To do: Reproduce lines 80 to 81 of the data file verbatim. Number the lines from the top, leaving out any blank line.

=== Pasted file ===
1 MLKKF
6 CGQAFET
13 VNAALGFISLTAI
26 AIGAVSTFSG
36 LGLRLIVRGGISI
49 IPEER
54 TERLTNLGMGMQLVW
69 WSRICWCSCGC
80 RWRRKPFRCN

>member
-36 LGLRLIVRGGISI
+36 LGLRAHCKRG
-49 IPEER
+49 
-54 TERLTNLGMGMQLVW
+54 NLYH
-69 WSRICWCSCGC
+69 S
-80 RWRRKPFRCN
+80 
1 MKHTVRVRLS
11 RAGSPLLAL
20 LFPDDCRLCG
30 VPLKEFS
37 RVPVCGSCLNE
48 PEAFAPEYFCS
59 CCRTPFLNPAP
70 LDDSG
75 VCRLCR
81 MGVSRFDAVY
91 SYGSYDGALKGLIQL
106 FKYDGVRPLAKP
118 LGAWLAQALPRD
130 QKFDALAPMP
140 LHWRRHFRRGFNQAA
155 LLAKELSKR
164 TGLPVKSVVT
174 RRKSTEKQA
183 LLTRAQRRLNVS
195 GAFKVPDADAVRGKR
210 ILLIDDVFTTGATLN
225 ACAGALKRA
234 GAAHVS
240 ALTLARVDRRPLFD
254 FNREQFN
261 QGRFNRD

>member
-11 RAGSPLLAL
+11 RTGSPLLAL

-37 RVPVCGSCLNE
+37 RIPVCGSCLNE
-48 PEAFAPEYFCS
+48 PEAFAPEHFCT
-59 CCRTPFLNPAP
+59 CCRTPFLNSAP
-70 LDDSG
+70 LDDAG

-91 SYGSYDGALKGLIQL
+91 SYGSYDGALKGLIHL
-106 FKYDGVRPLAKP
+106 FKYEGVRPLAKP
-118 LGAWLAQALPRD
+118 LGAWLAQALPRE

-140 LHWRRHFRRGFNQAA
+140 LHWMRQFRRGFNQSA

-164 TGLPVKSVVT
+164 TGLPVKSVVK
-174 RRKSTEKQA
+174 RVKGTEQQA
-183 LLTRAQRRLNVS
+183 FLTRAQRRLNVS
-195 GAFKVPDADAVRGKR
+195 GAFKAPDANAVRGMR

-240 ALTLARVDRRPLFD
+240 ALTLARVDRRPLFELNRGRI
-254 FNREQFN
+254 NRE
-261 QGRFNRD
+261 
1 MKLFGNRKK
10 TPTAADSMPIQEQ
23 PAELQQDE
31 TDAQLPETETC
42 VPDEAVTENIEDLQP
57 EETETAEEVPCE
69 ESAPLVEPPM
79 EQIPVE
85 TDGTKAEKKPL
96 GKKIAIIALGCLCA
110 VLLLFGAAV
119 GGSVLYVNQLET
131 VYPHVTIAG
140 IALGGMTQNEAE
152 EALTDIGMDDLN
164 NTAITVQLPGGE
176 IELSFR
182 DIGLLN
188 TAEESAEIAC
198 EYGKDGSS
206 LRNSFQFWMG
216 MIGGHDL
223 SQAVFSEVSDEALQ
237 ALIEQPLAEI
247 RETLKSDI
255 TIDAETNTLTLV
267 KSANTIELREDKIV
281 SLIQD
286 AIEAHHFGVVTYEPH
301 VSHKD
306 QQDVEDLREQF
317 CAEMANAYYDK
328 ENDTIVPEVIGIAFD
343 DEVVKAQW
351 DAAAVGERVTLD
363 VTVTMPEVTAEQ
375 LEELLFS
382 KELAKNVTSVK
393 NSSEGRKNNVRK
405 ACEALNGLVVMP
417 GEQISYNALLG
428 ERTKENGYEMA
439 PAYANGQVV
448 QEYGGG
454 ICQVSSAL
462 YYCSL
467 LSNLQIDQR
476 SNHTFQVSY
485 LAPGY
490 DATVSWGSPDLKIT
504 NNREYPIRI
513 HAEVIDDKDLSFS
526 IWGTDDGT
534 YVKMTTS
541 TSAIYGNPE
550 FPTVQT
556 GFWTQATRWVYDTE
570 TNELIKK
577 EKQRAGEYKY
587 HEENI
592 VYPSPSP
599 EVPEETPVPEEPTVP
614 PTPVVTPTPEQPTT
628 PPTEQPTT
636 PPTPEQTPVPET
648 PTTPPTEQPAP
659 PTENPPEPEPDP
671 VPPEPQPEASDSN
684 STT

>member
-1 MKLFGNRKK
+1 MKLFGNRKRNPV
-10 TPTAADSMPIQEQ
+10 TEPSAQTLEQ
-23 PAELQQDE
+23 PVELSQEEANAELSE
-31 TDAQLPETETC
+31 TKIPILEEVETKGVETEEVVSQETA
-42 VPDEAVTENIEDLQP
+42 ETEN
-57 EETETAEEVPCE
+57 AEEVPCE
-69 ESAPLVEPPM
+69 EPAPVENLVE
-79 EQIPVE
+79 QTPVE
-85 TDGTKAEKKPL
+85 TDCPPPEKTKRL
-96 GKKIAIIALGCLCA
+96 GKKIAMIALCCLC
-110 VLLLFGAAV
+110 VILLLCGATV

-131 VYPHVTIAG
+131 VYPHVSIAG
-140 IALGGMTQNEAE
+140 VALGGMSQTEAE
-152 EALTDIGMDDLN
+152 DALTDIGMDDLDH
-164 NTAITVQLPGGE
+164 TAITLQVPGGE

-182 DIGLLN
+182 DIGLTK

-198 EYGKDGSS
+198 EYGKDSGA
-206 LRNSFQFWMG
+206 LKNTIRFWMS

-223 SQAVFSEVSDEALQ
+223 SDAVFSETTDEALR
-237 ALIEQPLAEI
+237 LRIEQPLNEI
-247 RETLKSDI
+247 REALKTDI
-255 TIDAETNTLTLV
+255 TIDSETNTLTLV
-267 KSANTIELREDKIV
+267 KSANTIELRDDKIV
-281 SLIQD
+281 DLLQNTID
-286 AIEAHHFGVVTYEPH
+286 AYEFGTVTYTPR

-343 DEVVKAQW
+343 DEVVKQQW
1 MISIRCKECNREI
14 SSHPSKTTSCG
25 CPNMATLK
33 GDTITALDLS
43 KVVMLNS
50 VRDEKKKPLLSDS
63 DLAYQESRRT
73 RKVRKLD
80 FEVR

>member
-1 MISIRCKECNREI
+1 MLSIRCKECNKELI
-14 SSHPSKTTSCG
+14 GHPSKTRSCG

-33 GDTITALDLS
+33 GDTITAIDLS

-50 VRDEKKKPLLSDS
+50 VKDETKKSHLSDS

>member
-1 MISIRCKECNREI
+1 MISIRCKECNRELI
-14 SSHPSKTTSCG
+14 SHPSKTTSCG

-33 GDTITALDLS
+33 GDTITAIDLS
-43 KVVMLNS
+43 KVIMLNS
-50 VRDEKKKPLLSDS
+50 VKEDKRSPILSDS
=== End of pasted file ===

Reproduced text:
1 MKLFGNRKK
10 TPTAADSMPIQEQ